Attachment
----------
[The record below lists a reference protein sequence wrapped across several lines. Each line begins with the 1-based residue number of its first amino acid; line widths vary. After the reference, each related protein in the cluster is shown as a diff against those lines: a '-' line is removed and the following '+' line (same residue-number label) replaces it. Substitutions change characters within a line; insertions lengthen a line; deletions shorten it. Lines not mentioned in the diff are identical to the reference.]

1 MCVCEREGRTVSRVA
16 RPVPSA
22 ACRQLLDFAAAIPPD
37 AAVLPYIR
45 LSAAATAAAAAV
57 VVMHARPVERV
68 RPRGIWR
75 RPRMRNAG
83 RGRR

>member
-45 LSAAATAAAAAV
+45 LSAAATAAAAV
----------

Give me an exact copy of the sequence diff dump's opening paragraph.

[The record below lists a reference protein sequence wrapped across several lines. Each line begins with the 1-based residue number of its first amino acid; line widths vary. After the reference, each related protein in the cluster is shown as a diff against those lines: a '-' line is removed and the following '+' line (same residue-number label) replaces it. Substitutions change characters within a line; insertions lengthen a line; deletions shorten it. Lines not mentioned in the diff are identical to the reference.]